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Optimism Supply growth rate: Can OP token recover from 20% inflation ‘error’?

By Alara Jordan

09:53, 14 October 2022

Layer-2 scaling solution Optimism
Optimism Governance took to Twitter to ensure users that they'll be updating the contract logic to the intended 2% – Photo: Shutterstock

The Layer-2 scaling solution Optimism, which is built on top of the Ethereum blockchain, has had to apologise after announcing that the total supply of its token would inflate at a rate of 20% per year, instead of the correct figure, 2%. 

Optimism Governance took to Twitter to ensure users that it will be updating the contract logic to the intended 2%.

It said: “There was, and will be, zero impact to the planned token supply as a result of this fix. Inflation of OP does not begin until next year. No new tokens have been minted or moved, and no tokens were ever at risk.”

Optimism’s website claims its a fast, stable, and scalable layer-2 blockchain “built by Ethereum developers, for Ethereum developers.” It says it aims to be a minimal extension to existing Ethereum software in order to tackle the speed of transactions, one of the most pressing issues surrounding cryptocurrencies and high-volume blockchains.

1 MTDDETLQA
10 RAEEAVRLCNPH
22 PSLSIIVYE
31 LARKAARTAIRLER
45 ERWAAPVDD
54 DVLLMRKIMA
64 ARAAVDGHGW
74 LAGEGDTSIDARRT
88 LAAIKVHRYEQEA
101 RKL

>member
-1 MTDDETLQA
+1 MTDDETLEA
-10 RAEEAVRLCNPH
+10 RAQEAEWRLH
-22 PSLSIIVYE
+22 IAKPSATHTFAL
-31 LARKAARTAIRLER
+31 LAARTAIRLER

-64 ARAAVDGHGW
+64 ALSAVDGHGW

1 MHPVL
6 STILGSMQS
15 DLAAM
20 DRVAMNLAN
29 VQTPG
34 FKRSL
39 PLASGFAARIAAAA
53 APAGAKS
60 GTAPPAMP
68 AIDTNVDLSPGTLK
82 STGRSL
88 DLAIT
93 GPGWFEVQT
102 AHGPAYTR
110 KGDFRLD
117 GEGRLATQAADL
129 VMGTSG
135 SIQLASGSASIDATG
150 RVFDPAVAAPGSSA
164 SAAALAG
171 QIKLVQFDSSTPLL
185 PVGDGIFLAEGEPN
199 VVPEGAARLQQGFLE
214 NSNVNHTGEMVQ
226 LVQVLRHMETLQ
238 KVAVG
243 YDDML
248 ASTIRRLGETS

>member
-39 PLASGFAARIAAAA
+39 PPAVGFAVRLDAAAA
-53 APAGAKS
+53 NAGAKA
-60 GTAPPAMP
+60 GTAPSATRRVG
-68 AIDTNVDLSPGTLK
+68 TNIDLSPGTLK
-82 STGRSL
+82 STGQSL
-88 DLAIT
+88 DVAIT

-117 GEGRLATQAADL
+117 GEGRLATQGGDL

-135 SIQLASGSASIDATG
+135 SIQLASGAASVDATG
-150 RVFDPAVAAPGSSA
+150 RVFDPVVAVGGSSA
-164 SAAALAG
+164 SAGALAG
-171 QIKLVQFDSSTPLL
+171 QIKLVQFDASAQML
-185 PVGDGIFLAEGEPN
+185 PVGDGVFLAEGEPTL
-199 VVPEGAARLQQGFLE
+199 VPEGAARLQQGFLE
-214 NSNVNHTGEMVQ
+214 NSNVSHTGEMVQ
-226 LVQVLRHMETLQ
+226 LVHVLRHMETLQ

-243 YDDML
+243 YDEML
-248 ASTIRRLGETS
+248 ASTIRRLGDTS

In September 2022 the popular NFT marketplace OpenSea announced that it would add Optimism on its platform in a bid to support new collections and projects on its platform.

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The blockchain tweeted: “OpenSea has officially dropped anchor on Optimism! The best part: knowing OpenSea activity on Optimism funds a sustainable future for Ethereum.”

Optimism’s token $OP dipped in price on 10 October, dropping from around the $0.82 mark to a low of $0.74, according to data from CoinMarketCap

At the time of writing, the price of $OP was trading around $0.74, up 8.17% in the previous 24 hours.

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The difference between trading assets and CFDs
The main difference between CFD trading and trading assets, such as commodities and stocks, is that you don’t own the underlying asset when you trade on a CFD.
You can still benefit if the market moves in your favour, or make a loss if it moves against you. However, with traditional trading you enter a contract to exchange the legal ownership of the individual shares or the commodities for money, and you own this until you sell it again.
CFDs are leveraged products, which means that you only need to deposit a percentage of the full value of the CFD trade in order to open a position. But with traditional trading, you buy the assets for the full amount. In the UK, there is no stamp duty on CFD trading, but there is when you buy stocks, for example.
CFDs attract overnight costs to hold the trades (unless you use 1-1 leverage), which makes them more suited to short-term trading opportunities. Stocks and commodities are more normally bought and held for longer. You might also pay a broker commission or fees when buying and selling assets direct and you’d need somewhere to store them safely.
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